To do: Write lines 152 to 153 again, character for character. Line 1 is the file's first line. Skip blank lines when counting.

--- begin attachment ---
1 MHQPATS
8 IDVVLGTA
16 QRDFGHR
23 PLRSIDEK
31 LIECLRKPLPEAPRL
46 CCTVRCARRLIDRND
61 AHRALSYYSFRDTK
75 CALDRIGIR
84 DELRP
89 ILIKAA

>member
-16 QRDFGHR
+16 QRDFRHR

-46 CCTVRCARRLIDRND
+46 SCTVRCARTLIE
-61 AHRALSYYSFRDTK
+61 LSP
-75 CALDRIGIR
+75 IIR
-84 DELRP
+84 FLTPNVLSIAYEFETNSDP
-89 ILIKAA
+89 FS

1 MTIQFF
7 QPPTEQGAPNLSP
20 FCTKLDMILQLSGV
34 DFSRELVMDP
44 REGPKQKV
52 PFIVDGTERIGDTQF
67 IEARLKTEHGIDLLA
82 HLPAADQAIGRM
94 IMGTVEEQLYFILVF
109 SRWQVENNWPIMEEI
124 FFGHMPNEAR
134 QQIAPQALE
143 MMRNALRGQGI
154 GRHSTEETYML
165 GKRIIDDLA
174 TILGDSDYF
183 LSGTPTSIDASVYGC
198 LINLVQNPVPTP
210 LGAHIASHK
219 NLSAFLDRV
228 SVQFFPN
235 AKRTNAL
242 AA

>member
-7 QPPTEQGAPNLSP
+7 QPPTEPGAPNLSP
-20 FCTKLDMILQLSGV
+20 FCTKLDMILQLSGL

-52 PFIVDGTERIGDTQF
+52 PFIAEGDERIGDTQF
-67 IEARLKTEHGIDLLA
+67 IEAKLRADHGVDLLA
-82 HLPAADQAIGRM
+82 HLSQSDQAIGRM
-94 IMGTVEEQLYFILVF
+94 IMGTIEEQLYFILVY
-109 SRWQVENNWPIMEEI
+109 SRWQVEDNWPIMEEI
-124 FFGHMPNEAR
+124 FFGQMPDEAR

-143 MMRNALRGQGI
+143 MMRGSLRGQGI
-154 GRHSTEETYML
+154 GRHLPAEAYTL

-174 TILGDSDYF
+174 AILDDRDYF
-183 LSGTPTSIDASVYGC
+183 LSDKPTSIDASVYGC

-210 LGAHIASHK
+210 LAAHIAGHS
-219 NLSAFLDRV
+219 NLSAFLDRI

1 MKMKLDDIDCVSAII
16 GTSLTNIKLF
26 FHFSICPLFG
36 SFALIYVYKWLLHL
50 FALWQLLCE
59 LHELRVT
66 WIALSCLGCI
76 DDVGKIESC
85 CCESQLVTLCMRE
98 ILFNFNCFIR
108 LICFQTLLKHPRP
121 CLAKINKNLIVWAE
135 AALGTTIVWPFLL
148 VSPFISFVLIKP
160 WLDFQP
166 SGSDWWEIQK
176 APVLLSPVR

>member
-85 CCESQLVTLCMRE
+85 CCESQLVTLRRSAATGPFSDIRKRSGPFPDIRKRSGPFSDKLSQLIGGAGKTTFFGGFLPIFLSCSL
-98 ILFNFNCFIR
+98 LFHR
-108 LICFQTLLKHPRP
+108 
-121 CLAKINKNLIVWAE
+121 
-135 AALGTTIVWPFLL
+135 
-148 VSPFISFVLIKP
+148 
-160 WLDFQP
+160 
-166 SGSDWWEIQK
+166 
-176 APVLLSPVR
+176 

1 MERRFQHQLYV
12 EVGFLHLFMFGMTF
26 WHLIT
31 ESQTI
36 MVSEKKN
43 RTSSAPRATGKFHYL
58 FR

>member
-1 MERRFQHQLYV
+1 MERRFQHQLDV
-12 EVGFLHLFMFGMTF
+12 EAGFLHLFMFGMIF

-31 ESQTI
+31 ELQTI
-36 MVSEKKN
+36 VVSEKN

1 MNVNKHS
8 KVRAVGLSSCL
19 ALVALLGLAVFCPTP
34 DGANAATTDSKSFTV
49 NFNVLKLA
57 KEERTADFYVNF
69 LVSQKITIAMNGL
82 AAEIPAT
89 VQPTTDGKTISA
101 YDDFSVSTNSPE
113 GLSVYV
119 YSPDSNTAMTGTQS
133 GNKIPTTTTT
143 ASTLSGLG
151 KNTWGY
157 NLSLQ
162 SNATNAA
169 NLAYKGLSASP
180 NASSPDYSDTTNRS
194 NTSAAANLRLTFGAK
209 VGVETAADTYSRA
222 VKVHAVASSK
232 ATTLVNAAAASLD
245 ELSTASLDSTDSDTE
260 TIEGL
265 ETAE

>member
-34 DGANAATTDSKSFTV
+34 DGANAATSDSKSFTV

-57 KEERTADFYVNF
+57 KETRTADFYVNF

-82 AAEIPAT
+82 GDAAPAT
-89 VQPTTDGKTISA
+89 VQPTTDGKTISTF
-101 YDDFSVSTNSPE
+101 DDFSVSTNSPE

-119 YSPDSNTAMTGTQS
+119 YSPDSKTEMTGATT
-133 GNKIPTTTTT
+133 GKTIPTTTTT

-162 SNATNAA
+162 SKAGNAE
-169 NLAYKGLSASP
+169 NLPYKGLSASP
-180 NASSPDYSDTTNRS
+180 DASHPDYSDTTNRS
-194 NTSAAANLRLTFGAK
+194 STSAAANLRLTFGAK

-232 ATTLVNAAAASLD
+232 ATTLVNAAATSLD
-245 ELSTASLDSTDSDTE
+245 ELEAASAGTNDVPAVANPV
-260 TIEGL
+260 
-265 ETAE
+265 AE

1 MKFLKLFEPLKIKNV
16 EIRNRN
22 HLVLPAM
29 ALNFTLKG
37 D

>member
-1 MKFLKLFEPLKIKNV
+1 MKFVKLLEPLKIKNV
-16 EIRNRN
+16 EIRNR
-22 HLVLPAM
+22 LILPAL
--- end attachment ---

260 TIEGL
265 ETAE